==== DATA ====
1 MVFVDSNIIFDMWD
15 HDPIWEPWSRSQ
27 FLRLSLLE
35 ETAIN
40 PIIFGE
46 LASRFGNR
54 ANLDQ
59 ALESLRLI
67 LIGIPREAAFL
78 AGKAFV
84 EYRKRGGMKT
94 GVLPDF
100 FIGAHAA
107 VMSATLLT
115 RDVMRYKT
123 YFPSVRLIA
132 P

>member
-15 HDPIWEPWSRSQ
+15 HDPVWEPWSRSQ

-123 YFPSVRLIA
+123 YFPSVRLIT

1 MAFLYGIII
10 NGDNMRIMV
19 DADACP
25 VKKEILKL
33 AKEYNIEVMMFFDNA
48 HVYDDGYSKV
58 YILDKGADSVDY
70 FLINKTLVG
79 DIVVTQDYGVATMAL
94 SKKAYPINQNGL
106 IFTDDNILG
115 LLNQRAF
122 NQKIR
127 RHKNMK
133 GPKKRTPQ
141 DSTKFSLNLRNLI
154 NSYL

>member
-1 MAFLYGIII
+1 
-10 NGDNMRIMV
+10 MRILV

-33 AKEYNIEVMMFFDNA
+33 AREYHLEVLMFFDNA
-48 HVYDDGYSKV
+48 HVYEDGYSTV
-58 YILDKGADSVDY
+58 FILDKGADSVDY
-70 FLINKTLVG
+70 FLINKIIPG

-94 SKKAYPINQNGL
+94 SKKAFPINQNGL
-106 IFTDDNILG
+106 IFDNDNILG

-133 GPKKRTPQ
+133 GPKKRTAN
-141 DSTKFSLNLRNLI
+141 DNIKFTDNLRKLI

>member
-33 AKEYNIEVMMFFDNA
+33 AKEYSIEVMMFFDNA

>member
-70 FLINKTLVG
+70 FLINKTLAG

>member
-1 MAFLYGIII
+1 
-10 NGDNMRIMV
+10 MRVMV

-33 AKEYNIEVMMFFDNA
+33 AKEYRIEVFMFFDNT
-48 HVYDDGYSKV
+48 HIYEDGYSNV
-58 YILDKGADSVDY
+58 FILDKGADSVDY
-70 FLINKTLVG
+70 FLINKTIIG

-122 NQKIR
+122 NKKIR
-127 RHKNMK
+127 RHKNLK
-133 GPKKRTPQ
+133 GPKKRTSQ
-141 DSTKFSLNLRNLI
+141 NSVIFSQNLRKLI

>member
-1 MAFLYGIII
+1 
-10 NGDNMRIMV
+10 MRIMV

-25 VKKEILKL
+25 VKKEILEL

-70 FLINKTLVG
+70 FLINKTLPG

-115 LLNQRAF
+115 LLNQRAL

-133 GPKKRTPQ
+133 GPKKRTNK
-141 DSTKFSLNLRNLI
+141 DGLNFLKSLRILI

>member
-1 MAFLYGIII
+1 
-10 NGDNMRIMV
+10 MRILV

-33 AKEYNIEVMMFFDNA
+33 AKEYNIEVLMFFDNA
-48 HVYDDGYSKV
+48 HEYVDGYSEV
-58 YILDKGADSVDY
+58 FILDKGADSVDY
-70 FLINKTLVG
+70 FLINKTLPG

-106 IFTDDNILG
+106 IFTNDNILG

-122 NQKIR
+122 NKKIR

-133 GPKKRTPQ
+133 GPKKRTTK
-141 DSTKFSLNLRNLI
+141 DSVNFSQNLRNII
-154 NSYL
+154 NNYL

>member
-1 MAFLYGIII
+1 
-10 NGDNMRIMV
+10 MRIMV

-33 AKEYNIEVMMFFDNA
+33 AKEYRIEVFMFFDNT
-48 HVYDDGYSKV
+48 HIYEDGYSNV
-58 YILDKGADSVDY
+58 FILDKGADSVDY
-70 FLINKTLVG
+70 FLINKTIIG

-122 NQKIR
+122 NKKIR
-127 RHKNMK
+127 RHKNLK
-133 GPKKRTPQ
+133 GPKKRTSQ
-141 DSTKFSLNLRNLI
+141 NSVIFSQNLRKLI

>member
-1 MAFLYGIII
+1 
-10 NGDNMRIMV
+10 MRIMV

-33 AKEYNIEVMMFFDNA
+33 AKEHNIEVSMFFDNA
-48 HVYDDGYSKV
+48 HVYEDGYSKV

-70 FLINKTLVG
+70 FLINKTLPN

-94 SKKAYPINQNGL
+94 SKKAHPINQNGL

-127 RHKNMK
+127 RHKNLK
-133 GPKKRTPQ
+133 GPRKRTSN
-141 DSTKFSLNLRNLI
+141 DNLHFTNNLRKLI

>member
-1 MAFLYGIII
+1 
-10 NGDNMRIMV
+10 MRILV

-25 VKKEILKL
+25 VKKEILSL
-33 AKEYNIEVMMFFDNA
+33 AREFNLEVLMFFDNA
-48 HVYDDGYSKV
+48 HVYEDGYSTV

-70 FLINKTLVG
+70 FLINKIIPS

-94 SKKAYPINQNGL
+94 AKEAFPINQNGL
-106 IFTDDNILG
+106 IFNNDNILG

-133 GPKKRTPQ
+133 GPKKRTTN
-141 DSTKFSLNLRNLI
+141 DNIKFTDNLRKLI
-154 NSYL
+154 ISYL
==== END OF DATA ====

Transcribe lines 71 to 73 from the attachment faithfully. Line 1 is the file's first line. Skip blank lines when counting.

+10 MRVMV

-33 AKEYNIEVMMFFDNA
+33 AKEYRIEVFMFFDNT